US businesses are hiring people but are unable to get much extra output per hour of their work, and so income and sales are sluggish, said Vincent Reinhart of Standish Investment Management, a subsidiary of BNY Mellon.
While unemployment rate has hit 4.9-5 percent rate, the gross domestic product reading doesn’t seem to corroborate the US jobs scenario. Asked to explain, Vincent said all those people working need not necessarily feel good about it because they are not getting wage increases.
The national challenge is increasing productivity and the US administration has not been very successful about doing that in the last couple of years. Insofar as credibility of GDP numbers is concerned, undoubtedly the employment readings are more trustworthy since it’s possible to count the actual number of people with jobs.
Additionally, there are two different surveys – the establishment and the household-survey, and that covers a good part of the universe. But when retail sales are considered, it’s natural to ask at what prices of those goods are sold, and that answer is really tricky, he explained.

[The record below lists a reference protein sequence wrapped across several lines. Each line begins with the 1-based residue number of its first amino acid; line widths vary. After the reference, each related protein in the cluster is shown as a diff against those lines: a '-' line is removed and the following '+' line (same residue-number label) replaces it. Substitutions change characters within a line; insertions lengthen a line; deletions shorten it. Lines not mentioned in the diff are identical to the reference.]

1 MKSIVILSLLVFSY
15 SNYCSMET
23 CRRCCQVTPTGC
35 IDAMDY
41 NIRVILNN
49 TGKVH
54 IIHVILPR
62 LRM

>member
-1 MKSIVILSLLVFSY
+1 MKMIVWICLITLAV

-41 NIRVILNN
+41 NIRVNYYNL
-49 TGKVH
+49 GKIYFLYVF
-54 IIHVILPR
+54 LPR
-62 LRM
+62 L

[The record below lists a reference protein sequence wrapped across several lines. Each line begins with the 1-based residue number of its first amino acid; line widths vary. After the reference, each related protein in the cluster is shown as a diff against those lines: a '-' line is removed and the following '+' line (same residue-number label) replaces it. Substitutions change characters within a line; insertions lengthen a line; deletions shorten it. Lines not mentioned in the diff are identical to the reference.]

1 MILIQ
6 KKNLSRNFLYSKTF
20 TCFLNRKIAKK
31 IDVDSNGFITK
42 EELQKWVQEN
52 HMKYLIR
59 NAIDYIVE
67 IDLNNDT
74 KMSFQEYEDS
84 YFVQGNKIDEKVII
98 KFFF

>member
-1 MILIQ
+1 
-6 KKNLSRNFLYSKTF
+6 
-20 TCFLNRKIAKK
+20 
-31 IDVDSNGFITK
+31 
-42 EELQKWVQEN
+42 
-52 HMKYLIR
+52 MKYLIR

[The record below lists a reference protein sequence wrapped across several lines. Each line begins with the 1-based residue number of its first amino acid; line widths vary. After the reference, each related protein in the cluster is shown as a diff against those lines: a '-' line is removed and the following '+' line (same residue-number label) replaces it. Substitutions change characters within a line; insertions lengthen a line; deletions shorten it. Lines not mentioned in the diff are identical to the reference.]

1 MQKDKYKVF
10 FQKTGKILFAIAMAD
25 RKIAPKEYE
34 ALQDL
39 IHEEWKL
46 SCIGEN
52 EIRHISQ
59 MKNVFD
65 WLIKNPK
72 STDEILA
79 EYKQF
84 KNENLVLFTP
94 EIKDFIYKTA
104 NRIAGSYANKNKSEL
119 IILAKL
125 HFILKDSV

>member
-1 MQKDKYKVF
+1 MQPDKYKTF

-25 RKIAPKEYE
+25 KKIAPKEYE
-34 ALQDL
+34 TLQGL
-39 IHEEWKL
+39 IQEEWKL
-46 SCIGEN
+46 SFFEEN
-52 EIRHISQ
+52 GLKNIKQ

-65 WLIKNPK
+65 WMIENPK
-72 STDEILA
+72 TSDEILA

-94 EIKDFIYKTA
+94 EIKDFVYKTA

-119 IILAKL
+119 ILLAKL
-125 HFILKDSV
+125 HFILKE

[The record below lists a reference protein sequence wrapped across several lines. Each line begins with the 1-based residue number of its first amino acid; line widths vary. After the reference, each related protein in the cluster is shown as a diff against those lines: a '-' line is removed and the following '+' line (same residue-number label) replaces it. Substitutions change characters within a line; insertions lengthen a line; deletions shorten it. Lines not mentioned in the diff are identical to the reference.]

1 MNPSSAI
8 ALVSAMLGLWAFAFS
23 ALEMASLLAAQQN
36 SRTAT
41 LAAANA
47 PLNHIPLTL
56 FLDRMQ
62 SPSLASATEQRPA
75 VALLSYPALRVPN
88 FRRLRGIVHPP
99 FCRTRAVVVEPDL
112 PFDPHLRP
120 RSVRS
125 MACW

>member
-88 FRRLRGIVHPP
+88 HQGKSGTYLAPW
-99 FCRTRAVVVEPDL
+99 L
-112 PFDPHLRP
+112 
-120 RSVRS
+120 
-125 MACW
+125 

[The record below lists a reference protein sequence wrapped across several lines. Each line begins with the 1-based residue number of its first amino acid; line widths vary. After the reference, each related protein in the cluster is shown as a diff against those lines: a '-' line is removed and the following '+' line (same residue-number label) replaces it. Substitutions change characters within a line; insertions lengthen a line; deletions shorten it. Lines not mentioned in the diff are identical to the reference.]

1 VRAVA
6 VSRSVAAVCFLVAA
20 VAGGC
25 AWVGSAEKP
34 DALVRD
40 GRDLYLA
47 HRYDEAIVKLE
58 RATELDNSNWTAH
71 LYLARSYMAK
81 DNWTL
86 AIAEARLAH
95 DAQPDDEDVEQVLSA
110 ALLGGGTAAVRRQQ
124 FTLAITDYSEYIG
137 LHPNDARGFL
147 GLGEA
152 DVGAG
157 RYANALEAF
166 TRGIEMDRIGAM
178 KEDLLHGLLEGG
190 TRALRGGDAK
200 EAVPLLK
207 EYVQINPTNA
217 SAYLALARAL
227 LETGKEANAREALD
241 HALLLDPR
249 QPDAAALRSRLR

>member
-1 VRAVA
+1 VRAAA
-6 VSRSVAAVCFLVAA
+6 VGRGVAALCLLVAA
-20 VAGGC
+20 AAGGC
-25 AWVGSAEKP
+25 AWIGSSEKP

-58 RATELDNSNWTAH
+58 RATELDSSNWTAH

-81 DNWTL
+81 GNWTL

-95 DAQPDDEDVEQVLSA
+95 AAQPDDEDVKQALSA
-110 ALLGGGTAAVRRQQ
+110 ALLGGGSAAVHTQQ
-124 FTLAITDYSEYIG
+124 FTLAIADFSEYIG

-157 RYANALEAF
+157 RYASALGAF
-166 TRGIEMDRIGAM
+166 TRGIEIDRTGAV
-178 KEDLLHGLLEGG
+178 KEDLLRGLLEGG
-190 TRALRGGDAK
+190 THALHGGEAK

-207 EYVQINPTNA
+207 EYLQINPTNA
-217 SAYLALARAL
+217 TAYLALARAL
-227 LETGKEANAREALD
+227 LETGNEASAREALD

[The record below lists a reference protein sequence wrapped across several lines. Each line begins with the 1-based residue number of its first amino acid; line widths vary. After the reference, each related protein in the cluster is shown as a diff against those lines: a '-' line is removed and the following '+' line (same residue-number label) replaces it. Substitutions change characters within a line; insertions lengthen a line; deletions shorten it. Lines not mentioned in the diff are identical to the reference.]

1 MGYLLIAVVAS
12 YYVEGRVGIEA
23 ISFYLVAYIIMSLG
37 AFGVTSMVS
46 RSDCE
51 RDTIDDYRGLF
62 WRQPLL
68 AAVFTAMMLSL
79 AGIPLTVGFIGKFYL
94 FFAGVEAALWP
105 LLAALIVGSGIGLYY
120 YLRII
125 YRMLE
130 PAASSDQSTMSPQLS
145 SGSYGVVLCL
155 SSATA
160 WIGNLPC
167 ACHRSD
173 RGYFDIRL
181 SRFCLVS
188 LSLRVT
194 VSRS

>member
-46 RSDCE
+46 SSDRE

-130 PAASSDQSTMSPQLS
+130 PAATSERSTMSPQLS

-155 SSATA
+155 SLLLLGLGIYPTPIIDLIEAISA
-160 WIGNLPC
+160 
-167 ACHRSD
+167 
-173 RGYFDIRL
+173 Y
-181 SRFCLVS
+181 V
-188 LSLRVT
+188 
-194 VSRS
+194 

Asked if the Fed would increase rates once more in 2016, Vincent said the Fed’s dot-chart, which shows the summary of economic projections and the Fed’s aspirations, indicates the US central bank will tighten rates at most twice in 2016.
But all the tone and feel indicates that the FOMC can easily be convinced not to do that. While it’s likely the Federal Reserve will hike rates twice, it won’t be surprising if they end up with only a quarter-point hike in 2016, he observed.
Asked if the current economic trend is a global phenomenon or if the US should not be doing things it has been doing for a long time, Vincent said the bad news is that the US is the best house on a bad block.
The proms in productivity are shared across advanced economies and the sluggish growth-performance is shared by just about all US’ trading partners. In some sense, the striking thing is that the US economy is performing relatively better than anybody else, he noted.
Asked if Europe and Japan are through the worst of the effects of the dollar on the US economy, Vince said the US economy is through the worst part of the dollar because the Federal Reserve has communicated they are not going to tighten as much as they planned in December.
The December move was a scare, the FOMC raised rates and indicated it would tighten four times in 2016 even though that was a lot more than priced in by the markets, which triggered a big sell-off. That strengthened the dollar, weakened commodity prices, forcing the Fed to re-orient how much they are going to tighten.
The rest of the world matters a lot to the Fed because there’s more of the world than it used to be; i.e. trade is now more important, and GDP of US’ trading partners matters a lot than they used to be, he concluded.
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